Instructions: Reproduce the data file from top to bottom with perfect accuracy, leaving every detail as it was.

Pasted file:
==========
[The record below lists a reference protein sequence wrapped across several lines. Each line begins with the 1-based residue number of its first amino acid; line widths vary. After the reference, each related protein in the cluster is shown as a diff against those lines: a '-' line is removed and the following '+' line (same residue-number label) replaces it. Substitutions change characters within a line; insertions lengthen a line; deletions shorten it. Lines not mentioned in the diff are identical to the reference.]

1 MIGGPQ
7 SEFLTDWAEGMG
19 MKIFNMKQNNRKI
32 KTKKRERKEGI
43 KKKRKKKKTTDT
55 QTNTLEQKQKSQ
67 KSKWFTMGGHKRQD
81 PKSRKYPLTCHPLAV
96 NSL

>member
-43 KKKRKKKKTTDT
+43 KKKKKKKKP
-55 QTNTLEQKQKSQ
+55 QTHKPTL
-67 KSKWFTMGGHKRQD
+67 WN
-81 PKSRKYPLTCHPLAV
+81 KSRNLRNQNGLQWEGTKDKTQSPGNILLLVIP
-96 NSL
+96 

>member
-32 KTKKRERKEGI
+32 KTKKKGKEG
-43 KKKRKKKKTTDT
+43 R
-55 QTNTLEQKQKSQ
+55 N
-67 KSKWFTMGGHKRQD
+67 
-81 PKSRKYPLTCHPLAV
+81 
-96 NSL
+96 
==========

[The record below lists a reference protein sequence wrapped across several lines. Each line begins with the 1-based residue number of its first amino acid; line widths vary. After the reference, each related protein in the cluster is shown as a diff against those lines: a '-' line is removed and the following '+' line (same residue-number label) replaces it. Substitutions change characters within a line; insertions lengthen a line; deletions shorten it. Lines not mentioned in the diff are identical to the reference.]

1 MIGGPQ
7 SEFLTDWAEGMG
19 MKIFNMKQNNRKI
32 KTKKRERKEGI
43 KKKRKKKKTTDT
55 QTNTLEQKQKSQ
67 KSKWFTMGGHKRQD
81 PKSRKYPLTCHPLAV
96 NSL

>member
-43 KKKRKKKKTTDT
+43 KKKKKKKKP
-55 QTNTLEQKQKSQ
+55 QTHKPTL
-67 KSKWFTMGGHKRQD
+67 WN
-81 PKSRKYPLTCHPLAV
+81 KSRNLRNQNGLQWEGTKDKTQSPGNILLLVIP
-96 NSL
+96 

>member
-32 KTKKRERKEGI
+32 KTKKKGKEG
-43 KKKRKKKKTTDT
+43 R
-55 QTNTLEQKQKSQ
+55 N
-67 KSKWFTMGGHKRQD
+67 
-81 PKSRKYPLTCHPLAV
+81 
-96 NSL
+96 